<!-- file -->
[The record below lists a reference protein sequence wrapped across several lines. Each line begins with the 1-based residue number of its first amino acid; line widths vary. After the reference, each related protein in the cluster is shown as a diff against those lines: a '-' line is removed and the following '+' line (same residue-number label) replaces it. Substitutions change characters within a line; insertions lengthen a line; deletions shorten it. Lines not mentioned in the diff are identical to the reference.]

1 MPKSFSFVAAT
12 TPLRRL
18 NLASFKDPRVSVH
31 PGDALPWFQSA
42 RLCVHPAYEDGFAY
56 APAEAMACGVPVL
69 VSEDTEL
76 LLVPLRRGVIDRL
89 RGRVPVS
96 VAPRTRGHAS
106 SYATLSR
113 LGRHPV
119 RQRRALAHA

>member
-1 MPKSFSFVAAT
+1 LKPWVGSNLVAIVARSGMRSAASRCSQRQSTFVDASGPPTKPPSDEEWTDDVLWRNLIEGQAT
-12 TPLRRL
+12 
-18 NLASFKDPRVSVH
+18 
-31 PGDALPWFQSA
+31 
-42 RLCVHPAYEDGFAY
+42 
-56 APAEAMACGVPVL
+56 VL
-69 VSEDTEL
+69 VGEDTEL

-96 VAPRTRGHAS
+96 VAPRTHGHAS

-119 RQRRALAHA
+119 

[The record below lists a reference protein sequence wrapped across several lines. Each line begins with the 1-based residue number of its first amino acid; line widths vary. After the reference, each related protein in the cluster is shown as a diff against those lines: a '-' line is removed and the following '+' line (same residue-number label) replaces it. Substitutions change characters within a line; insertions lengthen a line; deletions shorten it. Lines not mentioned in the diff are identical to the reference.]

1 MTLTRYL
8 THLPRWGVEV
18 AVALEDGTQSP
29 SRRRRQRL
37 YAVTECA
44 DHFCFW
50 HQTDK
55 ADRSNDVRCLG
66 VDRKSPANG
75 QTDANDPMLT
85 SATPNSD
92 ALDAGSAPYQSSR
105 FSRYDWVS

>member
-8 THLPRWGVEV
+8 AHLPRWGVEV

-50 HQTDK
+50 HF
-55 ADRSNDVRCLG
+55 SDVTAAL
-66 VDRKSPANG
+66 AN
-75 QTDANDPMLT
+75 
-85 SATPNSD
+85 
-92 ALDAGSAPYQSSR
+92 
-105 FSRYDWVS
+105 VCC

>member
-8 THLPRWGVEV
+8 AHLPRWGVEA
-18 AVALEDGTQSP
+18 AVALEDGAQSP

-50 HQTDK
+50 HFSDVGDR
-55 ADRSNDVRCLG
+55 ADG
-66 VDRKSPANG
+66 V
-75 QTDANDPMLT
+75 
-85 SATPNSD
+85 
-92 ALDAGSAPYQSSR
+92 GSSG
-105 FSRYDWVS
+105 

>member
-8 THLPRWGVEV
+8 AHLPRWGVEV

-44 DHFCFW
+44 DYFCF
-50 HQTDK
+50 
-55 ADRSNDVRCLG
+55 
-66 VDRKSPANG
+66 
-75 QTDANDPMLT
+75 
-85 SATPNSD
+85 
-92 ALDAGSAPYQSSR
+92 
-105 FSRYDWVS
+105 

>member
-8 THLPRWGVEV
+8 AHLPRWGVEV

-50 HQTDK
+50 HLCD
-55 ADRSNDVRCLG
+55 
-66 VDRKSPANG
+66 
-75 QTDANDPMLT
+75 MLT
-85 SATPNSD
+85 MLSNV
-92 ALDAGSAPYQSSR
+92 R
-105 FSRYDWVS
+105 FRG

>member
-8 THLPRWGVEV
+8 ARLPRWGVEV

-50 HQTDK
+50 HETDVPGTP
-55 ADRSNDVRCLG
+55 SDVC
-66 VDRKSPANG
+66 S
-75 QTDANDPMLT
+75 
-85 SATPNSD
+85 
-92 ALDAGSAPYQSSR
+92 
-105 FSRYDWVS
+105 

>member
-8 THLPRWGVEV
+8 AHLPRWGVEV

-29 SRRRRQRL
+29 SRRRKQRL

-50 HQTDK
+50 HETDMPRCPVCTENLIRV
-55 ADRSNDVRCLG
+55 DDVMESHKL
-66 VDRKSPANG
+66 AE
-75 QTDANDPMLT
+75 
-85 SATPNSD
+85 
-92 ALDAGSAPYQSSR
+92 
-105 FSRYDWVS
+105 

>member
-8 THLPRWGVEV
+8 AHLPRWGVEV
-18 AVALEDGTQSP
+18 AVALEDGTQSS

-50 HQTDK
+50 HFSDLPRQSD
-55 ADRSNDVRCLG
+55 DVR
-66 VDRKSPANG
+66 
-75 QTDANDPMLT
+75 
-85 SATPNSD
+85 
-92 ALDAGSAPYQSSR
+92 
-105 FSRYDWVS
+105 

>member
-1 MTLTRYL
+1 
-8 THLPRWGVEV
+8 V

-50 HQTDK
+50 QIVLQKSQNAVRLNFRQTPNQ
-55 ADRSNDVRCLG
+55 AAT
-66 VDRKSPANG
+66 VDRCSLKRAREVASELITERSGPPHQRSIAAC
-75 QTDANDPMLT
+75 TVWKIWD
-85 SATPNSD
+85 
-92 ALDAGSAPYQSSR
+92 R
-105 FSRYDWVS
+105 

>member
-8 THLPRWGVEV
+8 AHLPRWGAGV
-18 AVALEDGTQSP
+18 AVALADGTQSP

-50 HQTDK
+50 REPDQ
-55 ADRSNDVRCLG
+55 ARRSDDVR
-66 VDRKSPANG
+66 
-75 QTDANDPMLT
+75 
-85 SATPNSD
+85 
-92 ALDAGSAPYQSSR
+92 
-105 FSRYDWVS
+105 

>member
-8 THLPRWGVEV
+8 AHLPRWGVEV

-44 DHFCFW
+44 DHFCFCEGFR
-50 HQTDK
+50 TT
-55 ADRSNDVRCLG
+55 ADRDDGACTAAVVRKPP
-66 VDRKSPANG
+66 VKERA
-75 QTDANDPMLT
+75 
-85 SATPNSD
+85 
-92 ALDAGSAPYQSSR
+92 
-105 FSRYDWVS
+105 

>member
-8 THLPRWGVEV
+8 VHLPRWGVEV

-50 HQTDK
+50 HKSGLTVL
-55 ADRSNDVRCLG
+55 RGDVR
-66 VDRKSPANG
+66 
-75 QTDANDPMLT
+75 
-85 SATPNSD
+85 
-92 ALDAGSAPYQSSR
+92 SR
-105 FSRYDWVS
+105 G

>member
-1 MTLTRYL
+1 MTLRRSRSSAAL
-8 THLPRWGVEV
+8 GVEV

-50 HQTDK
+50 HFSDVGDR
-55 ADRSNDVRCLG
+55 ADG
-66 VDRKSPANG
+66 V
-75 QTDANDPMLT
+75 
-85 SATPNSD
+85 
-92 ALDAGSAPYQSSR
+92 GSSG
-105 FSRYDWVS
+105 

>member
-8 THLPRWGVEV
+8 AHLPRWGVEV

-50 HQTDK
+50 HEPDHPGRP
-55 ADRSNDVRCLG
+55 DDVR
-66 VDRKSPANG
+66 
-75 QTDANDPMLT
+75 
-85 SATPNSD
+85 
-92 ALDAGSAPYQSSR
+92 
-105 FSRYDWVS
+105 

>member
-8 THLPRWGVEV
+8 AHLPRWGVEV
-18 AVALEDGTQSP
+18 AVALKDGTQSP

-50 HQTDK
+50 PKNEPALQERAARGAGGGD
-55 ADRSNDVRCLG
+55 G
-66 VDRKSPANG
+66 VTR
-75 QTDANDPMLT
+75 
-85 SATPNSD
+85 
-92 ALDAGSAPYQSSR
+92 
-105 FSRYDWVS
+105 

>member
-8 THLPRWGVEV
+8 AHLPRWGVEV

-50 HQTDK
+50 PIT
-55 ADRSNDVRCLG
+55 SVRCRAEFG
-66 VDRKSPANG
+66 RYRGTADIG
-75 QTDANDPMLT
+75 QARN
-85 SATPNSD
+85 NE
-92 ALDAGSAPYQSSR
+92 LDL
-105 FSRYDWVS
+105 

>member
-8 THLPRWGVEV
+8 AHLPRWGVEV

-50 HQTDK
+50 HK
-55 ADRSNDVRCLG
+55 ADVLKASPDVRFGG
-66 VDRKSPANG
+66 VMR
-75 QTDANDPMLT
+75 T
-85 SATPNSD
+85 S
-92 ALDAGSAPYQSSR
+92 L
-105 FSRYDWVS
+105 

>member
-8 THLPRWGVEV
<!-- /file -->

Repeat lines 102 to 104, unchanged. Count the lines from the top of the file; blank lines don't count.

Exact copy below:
+105 

>member
-8 THLPRWGVEV